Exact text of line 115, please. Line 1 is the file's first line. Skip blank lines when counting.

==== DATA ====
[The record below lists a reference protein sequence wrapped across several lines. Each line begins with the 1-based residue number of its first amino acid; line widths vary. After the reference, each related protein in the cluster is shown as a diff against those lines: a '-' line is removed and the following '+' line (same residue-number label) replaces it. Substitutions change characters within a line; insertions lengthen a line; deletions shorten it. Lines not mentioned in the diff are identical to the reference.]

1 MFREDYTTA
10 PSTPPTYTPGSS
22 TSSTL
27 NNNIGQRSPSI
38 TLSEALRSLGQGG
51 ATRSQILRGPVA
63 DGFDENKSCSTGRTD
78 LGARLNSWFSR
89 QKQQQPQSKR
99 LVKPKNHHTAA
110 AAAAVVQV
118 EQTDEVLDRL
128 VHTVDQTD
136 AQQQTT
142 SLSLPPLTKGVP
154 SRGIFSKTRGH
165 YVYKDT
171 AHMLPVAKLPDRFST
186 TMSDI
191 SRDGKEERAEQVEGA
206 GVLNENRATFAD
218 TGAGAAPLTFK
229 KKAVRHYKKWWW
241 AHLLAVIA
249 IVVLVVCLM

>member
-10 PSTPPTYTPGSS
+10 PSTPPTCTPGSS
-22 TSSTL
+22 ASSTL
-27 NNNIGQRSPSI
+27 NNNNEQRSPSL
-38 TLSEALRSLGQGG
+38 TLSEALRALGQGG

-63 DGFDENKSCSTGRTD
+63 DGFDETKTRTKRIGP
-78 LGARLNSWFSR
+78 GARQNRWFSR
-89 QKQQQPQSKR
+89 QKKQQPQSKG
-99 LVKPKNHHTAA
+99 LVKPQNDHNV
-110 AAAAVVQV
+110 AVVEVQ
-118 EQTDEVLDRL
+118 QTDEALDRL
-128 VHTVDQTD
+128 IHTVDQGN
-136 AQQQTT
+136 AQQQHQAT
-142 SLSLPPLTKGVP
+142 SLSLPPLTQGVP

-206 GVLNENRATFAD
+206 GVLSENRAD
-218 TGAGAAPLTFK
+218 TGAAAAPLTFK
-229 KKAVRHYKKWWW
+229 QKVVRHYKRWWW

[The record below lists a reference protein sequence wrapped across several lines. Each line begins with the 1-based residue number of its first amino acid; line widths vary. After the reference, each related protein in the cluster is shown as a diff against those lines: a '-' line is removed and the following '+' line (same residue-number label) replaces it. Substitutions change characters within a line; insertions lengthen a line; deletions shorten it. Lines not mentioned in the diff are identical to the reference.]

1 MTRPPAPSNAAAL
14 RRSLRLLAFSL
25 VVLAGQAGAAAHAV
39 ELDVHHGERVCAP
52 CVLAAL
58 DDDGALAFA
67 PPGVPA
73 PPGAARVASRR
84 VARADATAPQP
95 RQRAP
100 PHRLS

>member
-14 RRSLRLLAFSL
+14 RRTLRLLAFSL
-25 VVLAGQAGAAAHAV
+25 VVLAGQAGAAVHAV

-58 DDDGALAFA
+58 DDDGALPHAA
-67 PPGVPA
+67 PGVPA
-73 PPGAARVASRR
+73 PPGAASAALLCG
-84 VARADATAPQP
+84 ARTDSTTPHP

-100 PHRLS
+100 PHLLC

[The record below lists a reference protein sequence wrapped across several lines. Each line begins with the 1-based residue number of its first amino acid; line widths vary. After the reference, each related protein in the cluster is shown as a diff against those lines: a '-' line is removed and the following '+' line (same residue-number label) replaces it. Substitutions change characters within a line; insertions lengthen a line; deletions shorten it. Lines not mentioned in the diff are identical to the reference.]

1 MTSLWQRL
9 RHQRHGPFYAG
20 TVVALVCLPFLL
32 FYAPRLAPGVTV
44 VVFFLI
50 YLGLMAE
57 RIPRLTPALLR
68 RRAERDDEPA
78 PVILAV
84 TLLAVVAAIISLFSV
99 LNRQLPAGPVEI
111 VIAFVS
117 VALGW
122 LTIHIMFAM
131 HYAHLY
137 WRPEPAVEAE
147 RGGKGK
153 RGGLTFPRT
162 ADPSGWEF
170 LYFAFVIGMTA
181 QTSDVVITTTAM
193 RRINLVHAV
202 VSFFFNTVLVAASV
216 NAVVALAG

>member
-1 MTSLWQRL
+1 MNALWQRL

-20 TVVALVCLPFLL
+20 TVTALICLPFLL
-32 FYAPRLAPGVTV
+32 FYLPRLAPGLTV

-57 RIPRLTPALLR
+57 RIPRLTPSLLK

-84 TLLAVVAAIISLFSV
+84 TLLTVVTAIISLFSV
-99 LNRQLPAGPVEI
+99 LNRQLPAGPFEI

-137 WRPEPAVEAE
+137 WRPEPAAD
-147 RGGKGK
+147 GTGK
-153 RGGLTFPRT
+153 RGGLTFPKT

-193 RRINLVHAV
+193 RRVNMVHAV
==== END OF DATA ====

-20 TVVALVCLPFLL